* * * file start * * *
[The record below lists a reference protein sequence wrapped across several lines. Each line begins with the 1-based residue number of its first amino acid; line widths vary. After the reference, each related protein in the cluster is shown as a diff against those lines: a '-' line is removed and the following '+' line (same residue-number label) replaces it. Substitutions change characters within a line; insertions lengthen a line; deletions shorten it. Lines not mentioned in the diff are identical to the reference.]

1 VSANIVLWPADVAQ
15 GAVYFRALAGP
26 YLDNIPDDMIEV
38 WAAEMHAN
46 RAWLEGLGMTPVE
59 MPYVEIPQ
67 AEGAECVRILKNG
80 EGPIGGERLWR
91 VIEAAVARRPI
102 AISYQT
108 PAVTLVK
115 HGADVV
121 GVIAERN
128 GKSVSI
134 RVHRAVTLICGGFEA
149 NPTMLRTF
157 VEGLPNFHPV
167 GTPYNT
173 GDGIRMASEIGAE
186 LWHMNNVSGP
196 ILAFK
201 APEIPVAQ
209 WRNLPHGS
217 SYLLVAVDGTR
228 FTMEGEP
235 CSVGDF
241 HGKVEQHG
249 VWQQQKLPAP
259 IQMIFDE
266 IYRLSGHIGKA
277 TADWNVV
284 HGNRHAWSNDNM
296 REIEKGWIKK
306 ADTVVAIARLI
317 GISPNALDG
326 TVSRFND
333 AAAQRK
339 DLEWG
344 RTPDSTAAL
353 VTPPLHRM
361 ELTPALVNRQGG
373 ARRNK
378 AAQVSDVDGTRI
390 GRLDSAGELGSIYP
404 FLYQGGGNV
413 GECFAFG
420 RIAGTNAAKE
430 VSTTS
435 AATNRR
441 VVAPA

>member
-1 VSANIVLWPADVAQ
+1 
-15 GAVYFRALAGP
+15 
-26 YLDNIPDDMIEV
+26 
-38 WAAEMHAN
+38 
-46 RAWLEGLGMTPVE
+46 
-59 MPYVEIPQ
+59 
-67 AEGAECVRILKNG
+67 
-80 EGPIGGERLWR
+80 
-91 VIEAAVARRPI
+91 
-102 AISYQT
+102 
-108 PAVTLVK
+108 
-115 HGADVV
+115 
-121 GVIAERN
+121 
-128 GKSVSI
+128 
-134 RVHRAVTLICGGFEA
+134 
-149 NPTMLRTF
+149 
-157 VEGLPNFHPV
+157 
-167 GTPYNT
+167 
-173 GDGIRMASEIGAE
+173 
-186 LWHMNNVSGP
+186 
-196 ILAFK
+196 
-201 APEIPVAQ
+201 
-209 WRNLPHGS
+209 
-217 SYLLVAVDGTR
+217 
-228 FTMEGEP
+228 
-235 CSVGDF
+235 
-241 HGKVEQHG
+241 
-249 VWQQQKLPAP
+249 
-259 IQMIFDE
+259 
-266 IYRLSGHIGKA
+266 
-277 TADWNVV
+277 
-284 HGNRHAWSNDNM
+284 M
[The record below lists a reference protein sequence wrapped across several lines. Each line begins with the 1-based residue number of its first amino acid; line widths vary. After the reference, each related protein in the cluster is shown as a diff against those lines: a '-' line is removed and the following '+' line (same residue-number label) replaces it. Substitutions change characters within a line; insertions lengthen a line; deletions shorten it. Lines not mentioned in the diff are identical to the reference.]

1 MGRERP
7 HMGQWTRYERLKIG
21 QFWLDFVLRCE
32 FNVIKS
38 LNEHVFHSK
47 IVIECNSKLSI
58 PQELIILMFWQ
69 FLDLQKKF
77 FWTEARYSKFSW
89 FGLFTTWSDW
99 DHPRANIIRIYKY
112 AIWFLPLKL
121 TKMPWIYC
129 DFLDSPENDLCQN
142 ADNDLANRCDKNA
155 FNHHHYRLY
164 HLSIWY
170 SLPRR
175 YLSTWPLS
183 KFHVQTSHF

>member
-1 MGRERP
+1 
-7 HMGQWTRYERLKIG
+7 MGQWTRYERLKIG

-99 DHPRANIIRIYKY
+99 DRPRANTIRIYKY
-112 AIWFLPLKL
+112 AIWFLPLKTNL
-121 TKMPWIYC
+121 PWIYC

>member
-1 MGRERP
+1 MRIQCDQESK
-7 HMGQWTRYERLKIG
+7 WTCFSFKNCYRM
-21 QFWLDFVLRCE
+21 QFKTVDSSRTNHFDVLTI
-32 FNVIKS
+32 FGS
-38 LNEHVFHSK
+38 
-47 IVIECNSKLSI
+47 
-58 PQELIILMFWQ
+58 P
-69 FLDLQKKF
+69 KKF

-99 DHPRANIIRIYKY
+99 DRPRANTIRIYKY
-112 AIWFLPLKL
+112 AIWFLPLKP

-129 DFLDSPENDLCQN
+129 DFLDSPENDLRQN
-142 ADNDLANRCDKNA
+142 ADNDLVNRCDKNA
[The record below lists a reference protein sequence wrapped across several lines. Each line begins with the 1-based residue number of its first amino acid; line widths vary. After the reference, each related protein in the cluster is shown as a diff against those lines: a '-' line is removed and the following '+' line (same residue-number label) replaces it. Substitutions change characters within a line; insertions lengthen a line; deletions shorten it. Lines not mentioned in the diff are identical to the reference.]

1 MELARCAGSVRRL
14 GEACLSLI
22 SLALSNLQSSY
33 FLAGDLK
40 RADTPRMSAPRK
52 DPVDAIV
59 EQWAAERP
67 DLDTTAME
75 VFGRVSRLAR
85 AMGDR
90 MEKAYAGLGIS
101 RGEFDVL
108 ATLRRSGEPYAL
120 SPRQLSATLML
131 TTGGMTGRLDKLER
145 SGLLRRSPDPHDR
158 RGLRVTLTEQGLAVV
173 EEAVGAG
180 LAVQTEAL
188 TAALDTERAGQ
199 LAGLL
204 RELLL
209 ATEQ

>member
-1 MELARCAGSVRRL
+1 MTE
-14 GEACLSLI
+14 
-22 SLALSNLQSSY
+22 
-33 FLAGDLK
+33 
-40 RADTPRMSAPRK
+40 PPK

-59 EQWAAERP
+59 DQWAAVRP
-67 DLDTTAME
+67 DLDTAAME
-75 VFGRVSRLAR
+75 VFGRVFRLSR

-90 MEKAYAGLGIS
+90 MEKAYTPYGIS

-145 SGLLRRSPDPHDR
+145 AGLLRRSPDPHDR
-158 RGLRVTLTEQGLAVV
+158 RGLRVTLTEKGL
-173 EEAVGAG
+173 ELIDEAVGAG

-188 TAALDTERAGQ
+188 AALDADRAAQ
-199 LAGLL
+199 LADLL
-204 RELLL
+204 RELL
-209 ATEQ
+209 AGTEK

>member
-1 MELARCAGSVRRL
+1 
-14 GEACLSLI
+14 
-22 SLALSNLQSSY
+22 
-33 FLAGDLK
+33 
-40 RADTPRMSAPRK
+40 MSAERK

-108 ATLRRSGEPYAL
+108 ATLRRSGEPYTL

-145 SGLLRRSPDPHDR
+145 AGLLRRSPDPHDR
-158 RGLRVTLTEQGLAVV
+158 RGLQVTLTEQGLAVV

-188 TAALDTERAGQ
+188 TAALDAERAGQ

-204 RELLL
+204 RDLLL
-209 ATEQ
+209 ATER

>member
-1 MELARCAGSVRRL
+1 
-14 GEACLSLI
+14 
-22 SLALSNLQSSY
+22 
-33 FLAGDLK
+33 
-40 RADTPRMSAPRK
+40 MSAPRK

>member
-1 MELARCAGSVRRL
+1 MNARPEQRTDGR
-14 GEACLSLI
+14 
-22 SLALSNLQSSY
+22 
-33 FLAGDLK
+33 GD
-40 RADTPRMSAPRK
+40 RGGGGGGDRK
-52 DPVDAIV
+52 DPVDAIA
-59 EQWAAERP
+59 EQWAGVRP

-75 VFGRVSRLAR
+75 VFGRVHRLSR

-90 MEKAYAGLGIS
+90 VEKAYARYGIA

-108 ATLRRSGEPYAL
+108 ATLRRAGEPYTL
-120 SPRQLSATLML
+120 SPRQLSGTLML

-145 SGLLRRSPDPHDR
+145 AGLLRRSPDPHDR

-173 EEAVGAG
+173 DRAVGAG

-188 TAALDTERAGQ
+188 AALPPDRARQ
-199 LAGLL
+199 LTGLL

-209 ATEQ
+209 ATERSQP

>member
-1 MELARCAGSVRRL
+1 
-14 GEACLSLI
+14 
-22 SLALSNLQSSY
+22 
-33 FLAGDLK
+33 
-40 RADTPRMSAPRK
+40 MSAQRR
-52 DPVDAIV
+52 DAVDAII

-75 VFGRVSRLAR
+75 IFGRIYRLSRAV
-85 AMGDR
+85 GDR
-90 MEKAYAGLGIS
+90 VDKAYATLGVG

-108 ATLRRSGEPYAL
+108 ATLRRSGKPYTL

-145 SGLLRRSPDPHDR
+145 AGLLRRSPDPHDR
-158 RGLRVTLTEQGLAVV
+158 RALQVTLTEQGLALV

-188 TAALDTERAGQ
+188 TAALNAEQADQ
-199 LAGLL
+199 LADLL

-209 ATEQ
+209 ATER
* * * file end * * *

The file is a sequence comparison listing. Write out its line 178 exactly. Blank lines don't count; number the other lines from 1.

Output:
33 FLAGDLK